PAP stance on corruption 'has not changed under my charge, and it won’t under my successor': PM Lee
- Prime Minister Lee Hsien Loong said that the People's Action Party (PAP) government has always dealt with corruption and scandals thoroughly, transparently, and by applying the full force of the law
- He pledged that this will continue under his successor
- He was speaking in parliament on Aug 2 about the recent controversies faced by the PAP
- He added that it is incumbent on this generation of leaders to protect and uphold this system, to keep it incorruptible and clean, and maintain high standards of propriety
SINGAPORE: The People's Action Party (PAP) government has always dealt with corruption and allegations of improper conduct thoroughly, transparently and by applying the full force of the law, Prime Minister Lee Hsien Loong said on Wednesday (Aug 2), pledging that this will continue when Deputy Prime Minister Lawrence Wong succeeds him.
Mr Lee was speaking in parliament about the recent controversies faced by the PAP, namely the arrest of Transport Minister S Iswaran by the Corrupt Practices Investigation Bureau (CPIB), the resignations of Speaker of Parliament Tan Chuan-Jin and Member of Parliament (MP) Cheng Li Hui over an extramarital affair, and allegations over the rental of properties at Ridout Road by Law and Home Affairs Minister K Shanmugam and Foreign Affairs Minister Vivian Balakrishnan.
"The way we have handled these incidents shows how seriously the PAP takes our responsibility of governing Singapore, and being accountable to parliament and to Singaporeans," Mr Lee said.
When allegations over the Ridout rentals arose, the two ministers involved were thoroughly investigated, including by CPIB, and eventually fully exonerated, he said.
"The investigation reports were tabled in parliament, and we had a long session answering MPs’ questions in this House," he added.
Then, when CPIB discovered that it had reason to arrest and interview Mr Iswaran, it opened a formal investigation in July.
"Nobody tipped them off ... There had been no public scandal," said Mr Lee. "CPIB came across something that needed investigating, and proceeded to do their job."
Later in July, when Mr Tan and Ms Cheng "fell short of the standards of propriety and personal conduct expected of them, they were asked to resign", he added.
"We took some time to sort it out, probably longer than we should have, but we did what we needed to do, and put the situation right," he said.
The People's Action Party (PAP) government has always dealt with corruption and allegations of improper conduct thoroughly, transparently and by applying the full force of the law, Prime Minister Lee Hsien Loong said on Wednesday (Aug 2), pledging that this will continue when Deputy Prime Minister Lawrence Wong succeeds him. Heidi Ng reports.
Mr Lee said that the two CPIB investigations and the response to the affair between Mr Tan and Ms Cheng show two aspects of how this PAP government works.
"One, when there is a suspicion or allegation of wrongdoing in the discharge of official duties, especially possible corruption, there is zero tolerance," he said.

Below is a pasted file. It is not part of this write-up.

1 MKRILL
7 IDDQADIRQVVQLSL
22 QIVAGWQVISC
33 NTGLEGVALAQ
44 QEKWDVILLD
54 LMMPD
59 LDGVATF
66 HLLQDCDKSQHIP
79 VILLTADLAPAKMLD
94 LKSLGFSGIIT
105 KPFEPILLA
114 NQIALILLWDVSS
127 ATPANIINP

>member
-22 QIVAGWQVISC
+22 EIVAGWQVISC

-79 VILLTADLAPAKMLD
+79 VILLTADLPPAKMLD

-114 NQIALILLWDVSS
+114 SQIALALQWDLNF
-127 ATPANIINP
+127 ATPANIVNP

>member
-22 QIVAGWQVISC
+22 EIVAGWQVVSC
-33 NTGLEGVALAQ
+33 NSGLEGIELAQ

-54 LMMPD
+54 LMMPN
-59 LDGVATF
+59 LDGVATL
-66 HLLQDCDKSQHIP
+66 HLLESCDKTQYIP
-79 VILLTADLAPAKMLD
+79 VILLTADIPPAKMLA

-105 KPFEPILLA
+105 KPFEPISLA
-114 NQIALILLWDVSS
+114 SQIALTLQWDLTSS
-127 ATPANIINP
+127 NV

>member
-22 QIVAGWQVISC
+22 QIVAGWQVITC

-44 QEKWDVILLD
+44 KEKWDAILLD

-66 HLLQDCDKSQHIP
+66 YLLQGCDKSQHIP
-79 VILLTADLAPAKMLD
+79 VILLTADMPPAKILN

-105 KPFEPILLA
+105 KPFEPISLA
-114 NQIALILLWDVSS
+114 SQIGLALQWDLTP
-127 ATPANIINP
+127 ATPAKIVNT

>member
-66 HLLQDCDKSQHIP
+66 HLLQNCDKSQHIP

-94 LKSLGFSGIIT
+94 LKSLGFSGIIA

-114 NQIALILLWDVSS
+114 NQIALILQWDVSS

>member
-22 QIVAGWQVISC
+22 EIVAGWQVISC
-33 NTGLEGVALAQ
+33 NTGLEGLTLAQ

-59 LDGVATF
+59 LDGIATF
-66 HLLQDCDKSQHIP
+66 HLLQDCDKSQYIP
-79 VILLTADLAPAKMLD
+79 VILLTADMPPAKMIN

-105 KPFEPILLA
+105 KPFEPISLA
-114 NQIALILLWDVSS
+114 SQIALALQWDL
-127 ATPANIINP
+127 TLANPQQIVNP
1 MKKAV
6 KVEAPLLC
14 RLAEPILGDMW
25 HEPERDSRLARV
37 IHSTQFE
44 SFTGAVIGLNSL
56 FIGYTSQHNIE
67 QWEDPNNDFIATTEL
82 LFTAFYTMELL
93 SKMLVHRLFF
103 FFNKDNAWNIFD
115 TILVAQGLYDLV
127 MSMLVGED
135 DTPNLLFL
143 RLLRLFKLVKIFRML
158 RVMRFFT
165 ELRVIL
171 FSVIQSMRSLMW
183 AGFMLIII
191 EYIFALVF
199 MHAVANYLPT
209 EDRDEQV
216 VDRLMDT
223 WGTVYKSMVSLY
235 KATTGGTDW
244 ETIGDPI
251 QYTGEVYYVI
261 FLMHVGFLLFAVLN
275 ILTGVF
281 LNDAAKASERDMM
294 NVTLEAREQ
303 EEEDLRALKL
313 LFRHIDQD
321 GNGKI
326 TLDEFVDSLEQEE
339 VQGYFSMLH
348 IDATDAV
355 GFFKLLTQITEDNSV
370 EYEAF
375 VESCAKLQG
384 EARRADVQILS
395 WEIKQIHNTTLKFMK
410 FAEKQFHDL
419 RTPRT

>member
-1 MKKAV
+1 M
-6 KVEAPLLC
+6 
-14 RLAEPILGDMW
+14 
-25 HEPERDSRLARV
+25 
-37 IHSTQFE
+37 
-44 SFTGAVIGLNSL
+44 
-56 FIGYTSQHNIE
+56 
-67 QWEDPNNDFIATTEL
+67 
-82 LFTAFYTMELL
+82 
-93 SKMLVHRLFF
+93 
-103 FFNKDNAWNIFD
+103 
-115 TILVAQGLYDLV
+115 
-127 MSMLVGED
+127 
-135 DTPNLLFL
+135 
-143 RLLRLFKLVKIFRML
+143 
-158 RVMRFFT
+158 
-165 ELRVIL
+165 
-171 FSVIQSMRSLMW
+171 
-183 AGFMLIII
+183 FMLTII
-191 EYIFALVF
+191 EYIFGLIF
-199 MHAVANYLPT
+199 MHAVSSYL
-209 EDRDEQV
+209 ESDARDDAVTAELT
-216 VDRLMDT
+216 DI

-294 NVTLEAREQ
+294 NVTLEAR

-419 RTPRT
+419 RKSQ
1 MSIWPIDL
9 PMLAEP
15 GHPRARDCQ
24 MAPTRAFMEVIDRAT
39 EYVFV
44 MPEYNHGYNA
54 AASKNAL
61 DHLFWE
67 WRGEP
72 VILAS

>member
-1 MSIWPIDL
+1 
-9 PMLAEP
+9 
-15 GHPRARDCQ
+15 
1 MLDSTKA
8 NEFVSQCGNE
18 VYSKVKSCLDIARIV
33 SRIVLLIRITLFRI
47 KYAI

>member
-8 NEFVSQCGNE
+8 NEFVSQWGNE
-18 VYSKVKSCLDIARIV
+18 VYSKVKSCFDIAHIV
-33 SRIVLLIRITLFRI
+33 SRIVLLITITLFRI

"Two, when people slip in their personal lives, the PAP will look at the facts of each case carefully, and deal with the matter as humanely and sensitively as possible, according to the principles the party has established."
He said that systems are composed of human beings, and that in any system, however comprehensive the safeguards, sometimes "something will still go wrong".
"The PAP government does our utmost to minimise that possibility," said Mr Lee. "We work hard to identify the right people to bring into politics, and appoint to responsible positions ... We vet them carefully, test and stretch them, before entrusting them with heavier responsibilities."
He said that these individuals often measure up, but that sometimes they fall short and occasionally they transgress norms of conduct, or commit wrongdoing.
Mr Lee noted that there have been corruption cases involving political office holders in the past, such as with then-Minister for National Development Tan Kia Gan in 1966, then-Minister of State for the Environment Wee Toon Boon in 1975, then-Minister for National Development Teh Cheang Wan in 1986 and earlier in 1979, Phey Yew Kok, then President of NTUC and an MP.
Mr Lee said that these cases were all handled by then-Prime Minister Lee Kuan Yew "thoroughly, transparently, and applying the full force of the law".
"That is still how the PAP government deals with such cases," he said. "It has not changed under my charge; and it won’t under my successor either."
Mr Lee also assured Singaporeans that the PAP will protect the integrity of Singapore's system of government.
"For the good of our country, we will carry through what needs to be done in accordance with the law, even if it may be politically embarrassing and painful to the party," he said.
"I will not flinch or hesitate to do my duty, to keep our system robust and clean ... This is how the PAP government can continue to deserve the trust that Singaporeans have placed in us."
He added that trust is crucial for a democracy to work well, and that the founding generation built up Singapore and entrusted it to the current generation in good shape.
So, it is incumbent on this generation of leaders to protect and uphold this system, to keep it incorruptible and clean, and maintain high standards of propriety, he said.
"With the investigation into Minister Iswaran, and the resignations of the Speaker and an MP, the PAP has taken a hit but we will show Singaporeans that we will uphold standards and do the right thing, so that trust is maintained, and the Singapore system continues to work well," he said.